The text only version may be available in large print, Braille or audio CD. For further information call emc accessibility on 0800 198 5000. The product code(s) for this leaflet is: PL 25258/0195.
Capecitabine 150, 500 mg film-coated tablets
Capecitabine 150 mg film-coated tablets
Capecitabine 500 mg film-coated tablets
1. What Capecitabine is and what it is used for
2. What you need to know before you take Capecitabine
3. How to take Capecitabine
4. Possible side effects
5. How to store Capecitabine
6. Contents of the pack and other information
Capecitabine belongs to the group of medicines called “cytostatic medicines”, which stop the growth of cancer cells. Capecitabine contains capecitabine, which itself is not a cytostatic medicine. Only after being absorbed by the body it is changed into an active anti-cancer medicine (more in tumour tissue than in normal tissue).
Capecitabine is used in the treatment of colon, rectal, gastric, or breast cancers.
Furthermore, Capecitabine is used to prevent new occurrence of colon cancer after complete removal of the tumour by surgery.
Capecitabine may be used either alone or in combination with other medicines.
Talk to your doctor or pharmacist before taking Capecitabine
DPD deficiency: DPD deficiency is a genetic condition that is not usually associated with health problems unless you receive certain medicines. If you have DPD deficiency and take Capecitabine, you are at an increased risk of severe side effects (listed under section 4 Possible side effects). It is recommended to test you for DPD deficiency before start of treatment. If you have no activity of the enzyme you should not take Capecitabine. If you have a reduced enzyme activity (partial deficiency) your doctor might prescribe a reduced dose. If you have negative test results for DPD deficiency, severe and life-threatening side effects may still occur.
Capecitabine is not indicated in children and adolescents. Do not give Capecitabine to children and adolescents.
Before starting treatment, tell your doctor or pharmacist if you are taking, have recently taken or might take any other medicines. This is extremely important, as taking more than one medicine at the same time can strengthen or weaken the effect of the medicines.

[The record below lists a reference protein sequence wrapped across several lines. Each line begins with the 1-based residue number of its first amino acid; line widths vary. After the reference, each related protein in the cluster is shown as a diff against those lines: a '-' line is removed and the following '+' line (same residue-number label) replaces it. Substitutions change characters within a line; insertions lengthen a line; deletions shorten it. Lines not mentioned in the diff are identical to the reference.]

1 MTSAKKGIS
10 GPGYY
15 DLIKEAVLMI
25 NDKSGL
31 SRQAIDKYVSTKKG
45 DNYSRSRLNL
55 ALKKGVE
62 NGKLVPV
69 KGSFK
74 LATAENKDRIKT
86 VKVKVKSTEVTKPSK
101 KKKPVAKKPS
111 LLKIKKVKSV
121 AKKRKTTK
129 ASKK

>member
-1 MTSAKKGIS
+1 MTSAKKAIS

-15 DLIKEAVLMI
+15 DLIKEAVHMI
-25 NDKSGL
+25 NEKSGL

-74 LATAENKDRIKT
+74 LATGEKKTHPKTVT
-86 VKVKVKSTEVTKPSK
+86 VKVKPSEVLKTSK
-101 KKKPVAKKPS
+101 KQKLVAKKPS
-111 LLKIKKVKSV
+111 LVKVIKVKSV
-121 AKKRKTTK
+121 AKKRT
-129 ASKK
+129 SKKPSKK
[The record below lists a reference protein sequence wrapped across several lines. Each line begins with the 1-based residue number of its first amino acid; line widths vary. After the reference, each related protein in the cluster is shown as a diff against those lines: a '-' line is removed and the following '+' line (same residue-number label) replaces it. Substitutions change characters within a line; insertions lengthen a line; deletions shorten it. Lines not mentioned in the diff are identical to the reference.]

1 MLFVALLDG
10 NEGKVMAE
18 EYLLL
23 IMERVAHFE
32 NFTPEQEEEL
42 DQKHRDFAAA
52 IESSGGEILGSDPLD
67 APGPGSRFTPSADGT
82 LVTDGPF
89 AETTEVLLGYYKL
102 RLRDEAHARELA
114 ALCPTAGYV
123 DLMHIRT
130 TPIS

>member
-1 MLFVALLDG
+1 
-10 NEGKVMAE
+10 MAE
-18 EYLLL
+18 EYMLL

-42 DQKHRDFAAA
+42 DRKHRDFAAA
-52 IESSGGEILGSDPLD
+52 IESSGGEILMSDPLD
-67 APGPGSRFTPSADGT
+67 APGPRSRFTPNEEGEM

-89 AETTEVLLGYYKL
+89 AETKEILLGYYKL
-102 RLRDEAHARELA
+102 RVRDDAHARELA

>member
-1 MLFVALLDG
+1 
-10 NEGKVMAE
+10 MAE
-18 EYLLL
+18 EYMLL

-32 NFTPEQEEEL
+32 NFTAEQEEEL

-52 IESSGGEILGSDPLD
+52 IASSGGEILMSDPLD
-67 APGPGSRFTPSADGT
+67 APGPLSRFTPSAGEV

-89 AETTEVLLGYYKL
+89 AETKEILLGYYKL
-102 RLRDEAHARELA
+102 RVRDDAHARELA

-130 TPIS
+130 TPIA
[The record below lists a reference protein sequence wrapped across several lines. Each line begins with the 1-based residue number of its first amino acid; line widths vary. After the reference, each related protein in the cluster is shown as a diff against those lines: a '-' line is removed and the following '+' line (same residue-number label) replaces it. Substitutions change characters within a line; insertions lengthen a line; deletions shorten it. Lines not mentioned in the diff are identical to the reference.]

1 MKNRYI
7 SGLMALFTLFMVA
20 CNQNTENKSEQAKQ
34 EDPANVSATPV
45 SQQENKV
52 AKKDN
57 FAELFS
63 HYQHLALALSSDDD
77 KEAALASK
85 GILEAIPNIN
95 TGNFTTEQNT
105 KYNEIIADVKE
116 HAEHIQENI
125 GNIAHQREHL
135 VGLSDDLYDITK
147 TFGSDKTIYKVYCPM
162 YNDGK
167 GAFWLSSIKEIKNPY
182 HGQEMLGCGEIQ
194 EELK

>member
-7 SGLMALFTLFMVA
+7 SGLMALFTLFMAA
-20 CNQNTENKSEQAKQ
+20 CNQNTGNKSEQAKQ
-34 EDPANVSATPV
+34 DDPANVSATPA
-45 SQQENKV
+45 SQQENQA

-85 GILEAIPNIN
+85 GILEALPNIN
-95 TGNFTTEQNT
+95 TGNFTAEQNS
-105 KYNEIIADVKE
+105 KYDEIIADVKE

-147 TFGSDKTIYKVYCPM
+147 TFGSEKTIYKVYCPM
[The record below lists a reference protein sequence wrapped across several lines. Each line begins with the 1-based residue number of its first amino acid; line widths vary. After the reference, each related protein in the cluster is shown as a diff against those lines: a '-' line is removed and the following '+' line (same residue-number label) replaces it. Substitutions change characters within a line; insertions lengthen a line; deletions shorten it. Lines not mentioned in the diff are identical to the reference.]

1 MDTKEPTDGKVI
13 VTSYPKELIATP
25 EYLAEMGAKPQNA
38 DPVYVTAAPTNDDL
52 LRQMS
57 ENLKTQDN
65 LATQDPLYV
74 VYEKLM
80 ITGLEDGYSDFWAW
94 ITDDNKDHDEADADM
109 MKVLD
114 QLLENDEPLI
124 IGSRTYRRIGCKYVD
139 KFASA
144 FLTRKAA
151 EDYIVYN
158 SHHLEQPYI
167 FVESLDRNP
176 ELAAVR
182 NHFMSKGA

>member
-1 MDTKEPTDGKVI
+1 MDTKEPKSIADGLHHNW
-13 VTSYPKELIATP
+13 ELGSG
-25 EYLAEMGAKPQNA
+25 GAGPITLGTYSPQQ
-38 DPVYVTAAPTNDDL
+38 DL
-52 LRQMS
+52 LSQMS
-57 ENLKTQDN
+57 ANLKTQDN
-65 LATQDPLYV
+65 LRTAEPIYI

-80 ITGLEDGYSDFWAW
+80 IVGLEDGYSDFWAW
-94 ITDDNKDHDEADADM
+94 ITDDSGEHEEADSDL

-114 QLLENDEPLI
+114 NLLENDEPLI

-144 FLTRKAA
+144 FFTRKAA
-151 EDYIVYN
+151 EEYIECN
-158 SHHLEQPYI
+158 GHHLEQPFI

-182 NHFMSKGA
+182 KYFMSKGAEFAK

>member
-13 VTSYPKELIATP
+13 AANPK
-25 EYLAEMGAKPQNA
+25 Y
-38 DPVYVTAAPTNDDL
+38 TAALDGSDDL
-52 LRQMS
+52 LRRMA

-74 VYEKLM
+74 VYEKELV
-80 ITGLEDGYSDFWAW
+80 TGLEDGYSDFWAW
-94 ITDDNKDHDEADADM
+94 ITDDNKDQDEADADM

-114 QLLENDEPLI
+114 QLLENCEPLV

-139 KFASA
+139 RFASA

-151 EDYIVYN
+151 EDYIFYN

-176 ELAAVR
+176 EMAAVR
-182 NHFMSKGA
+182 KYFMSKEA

You must not take brivudine (an anti-viral medicines for treatment of shingles or chickenpox) at the same time as capecitabine treatment (including during any rest periods when you are not taking any capecitabine tablets).
If you have taken brivudine you must wait for at least 4 weeks after stoping brivudine before starting to take capecitabine. See also section “Do not take Capecitabine Glenmark”.
Also, you need to be particularly careful if you are taking any of the following:
You should take Capecitabine no later than 30 minutes after meals.
If you are pregnant or breast-feeding, think you may be pregnant or are planning to have a baby, ask your doctor or pharmacist for advice before taking this medicine. You must not take Capecitabine if you are pregnant or think you might be.
You must not breast-feed if you are taking Capecitabine and for 2 weeks after the last dose.
If you are a woman who could become pregnant you should use effective contraception during treatment with Capecitabine and for 6 months after the last dose.
If you are a male patient and your female partner could become pregnant, you should use effective contraception during treatment with Capecitabine and for 3 months after the last dose.
Capecitabine may make you feel dizzy, nauseous or tired. It is therefore possible that Capecitabine could affect your ability to drive a car or operate machines.
If you have been told by your doctor that you have an intolerance to some sugars, contact your doctor before taking this medicine.
Always take this medicine exactly as your doctor or pharmacist has told you. Check with your doctor or pharmacist if you are not sure.
Capecitabine should only be prescribed by a doctor experienced in the use of anticancer medicines.
Your doctor will prescribe a dose and treatment regimen that is right for you. The dose of Capecitabine is based on your body surface area. This is calculated from your height and weight. The usual dose for adults is 1250 mg/m2 of body surface area taken two times daily (morning and evening). Two examples are provided here: A person whose body weight is 64 kg and height is 1.64 m has a body surface area of 1.7 m2 and should take 4 tablets of 500 mg and 1 tablet of 150 mg two times daily. A person whose body weight is 80 kg and height is 1.80 m has a body surface area of 2.00 m2 and should take 5 tablets of 500 mg two times daily.
Your doctor will tell you what dose you need to take, when to take it and for how long you need to take it.
Your doctor may want you to take a combination of 150 mg and 500 mg tablets for each dose.